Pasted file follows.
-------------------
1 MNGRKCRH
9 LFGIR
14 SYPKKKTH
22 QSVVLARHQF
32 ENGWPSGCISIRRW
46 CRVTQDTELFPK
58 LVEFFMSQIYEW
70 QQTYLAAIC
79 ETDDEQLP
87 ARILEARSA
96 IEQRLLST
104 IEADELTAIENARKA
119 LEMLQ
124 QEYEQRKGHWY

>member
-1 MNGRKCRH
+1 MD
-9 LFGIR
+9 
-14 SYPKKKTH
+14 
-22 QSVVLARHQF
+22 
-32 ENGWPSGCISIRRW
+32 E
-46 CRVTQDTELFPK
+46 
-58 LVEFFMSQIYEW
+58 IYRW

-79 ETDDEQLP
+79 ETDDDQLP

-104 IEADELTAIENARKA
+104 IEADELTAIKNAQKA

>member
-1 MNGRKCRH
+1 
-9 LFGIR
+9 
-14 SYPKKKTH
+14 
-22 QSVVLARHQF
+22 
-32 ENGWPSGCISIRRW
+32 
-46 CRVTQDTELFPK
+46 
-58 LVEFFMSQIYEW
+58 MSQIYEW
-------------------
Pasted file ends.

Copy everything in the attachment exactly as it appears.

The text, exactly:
1 MNGRKCRH
9 LFGIR
14 SYPKKKTH
22 QSVVLARHQF
32 ENGWPSGCISIRRW
46 CRVTQDTELFPK
58 LVEFFMSQIYEW
70 QQTYLAAIC
79 ETDDEQLP
87 ARILEARSA
96 IEQRLLST
104 IEADELTAIENARKA
119 LEMLQ
124 QEYEQRKGHWY

>member
-1 MNGRKCRH
+1 MD
-9 LFGIR
+9 
-14 SYPKKKTH
+14 
-22 QSVVLARHQF
+22 
-32 ENGWPSGCISIRRW
+32 E
-46 CRVTQDTELFPK
+46 
-58 LVEFFMSQIYEW
+58 IYRW

-79 ETDDEQLP
+79 ETDDDQLP

-104 IEADELTAIENARKA
+104 IEADELTAIKNAQKA

>member
-1 MNGRKCRH
+1 
-9 LFGIR
+9 
-14 SYPKKKTH
+14 
-22 QSVVLARHQF
+22 
-32 ENGWPSGCISIRRW
+32 
-46 CRVTQDTELFPK
+46 
-58 LVEFFMSQIYEW
+58 MSQIYEW